Sunday, April 29, 2012

Mating orgy at the nests

Four mating couples

A male tries to mate with another male
Male orchard bees emerge first, and the females a few days later.  We seem to be in the midst of female emergence today.  The top photo shows four mating couples.  Three of them are on top of the blue emergence box in front of the upper cottage cheese container emergence box.  One couple is on top of the wood nest block.  I don't have time to watch, but if someone wanted to know how long matings last, you could get quantitative data today. 
The emergence containers are covered with bee meconia from the emerging bees.  That's a fancy name for bee poop.  The adults have been storing it in their bodies all winter, and only after they emerge in the spring do they relieve themselves.  If you look around the shelter you'll see meconia on the nest blocks and the bottom shelf that holds the nests as well. 
Both of the bees in the bottom photo have long antennae, and both have yellow faces (not seen in this photo), so they are both males.  The bottom male didn't do much to knock the top male off.  They stayed connected for more than 4 minutes with the top male trying repeatedly to mate with the bottom one. 
Bosch and Kemp's manual on orchard bee management has a concise passage about what's going on today at the bee nests:  "Emergence is timed so that males (located in the outermost cells) emerge one to three days before females.  Once out of the nest, newly emerged adults excrete their meconium as a few drops of whitish, quickly solidifying secretion evacuated from the anus.  The meconium contains metabolic waste products.  Adults then engage immediately in mating activities or fly to nearby flowers to take nectar."
Raspberries leafed out, flowering tree in distance
The raspberries are not yet blooming at Sturm Berry Farm, but I'm sure there are some weeds in bloom.  You can also see a large tree on a neighboring property that appears to have pink bloom. 
It looks like there may be a few blueberry flowers in bloom.  We'll see if there is enough bloom to keep the orchard bees nesting at our bee shelter by the number of nest tunnels that are completed over the next few weeks.  

Blueberry bush with buds
Buds are developing on the blueberry bushes.  Some of them may be open.  It will be interesting to see what visits the flowers, in particular can we see blue orchard bees visiting them.  This plant is visible from the preset location "blueberry closeup 2".

Tuesday, April 24, 2012

Good morning, little bees!

This image was captured on the webcam this morning at 9:45am.  It was overcast, about 54oF, so the bees are sitting at the nest entrances waiting for the sun, or for the temperatures to warm up enough to fly.   Most of them are males; you can see the yellow spot on their faces.  They are using the tunnels as shelter for the night, but they do not make a nest like the females. Note the bee sitting on top of the emergence box.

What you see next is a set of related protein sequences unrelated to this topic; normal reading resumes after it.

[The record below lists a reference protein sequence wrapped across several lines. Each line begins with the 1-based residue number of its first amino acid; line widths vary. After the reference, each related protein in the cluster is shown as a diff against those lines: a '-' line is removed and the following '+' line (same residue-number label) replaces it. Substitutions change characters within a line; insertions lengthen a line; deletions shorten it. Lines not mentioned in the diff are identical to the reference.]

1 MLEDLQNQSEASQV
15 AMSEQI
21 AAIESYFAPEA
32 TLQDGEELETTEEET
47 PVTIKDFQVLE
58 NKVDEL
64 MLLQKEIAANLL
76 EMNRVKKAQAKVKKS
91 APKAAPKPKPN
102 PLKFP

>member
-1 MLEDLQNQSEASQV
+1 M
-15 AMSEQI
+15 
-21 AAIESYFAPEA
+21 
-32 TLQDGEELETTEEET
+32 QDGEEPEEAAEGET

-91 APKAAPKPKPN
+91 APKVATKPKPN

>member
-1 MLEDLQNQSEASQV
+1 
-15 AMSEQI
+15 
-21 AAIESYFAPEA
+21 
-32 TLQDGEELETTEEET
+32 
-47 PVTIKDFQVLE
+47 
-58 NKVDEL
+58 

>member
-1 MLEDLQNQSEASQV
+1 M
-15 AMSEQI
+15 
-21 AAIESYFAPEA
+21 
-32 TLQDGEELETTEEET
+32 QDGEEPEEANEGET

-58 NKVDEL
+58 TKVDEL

Sunday, April 22, 2012

Webcam is online! Orchard Bees are emerging!

Bee shelter in Sturm field, April 22, 2012
The Oregon Berry Bee WebCam (on the Sturm Berry Farm in Corbett, OR) has been live for a couple of weeks, but with some wet and cool weather nothing has been in bloom.  Now the weather is warming, and it’s looking like the blueberry will bloom soon.  Rosie Sturm put out two emergence containers of the blue orchard bee, Osmia lignaria in the shelter at the webcam site this morning.  The bees should be emerging over the next week or so, and hopefully will find enough to forage from and start nests. 

We are particularly interested to know if they help with blueberry pollination, and if they are still around when the black raspberry comes into bloom.  Have a look at the webcam and let us know what you see.

The camera image is on between 7:30am and 7pm Pacific time.  It is shut off at night to conserve battery charge, which relies on a solar panel.

If you would like to know how to connect to the webcam, contact me and I'll e-mail you the connection information. 

Black raspberry preset on April 22, 2012
Once you log on, there are preset camera views (nests, raspberries, blueberries) that you can go to from a menu at the top of the image.  You can also zoom, pan and tilt the camera with the controls under the image.  Be patient, the controls are slow because they are being transmitted over a cell phone line.  Click once, and wait for a few seconds to see the movement.  If the camera gets too many commands at once it stops reacting.

Wide view of black raspberry on April 22, 2012
There is also a large dial thermometer in the bee shelter.  You can zoom in to see what the temperature is.  

 Osmia aglaia, the Oregon Berry Bee, emerges later in the season than O. lignaria, so Rosie is holding on to the cocoons and nests until the black raspberry starts to bloom.  Watch for a post when the O. aglaia are released.

All of the photos posted here are preset views from the webcam.

East view of blueberry field on April 22, 2012

Please share the website and guest login information with anyone who you think might be interested in watching the bees and the flowering phenology along with us.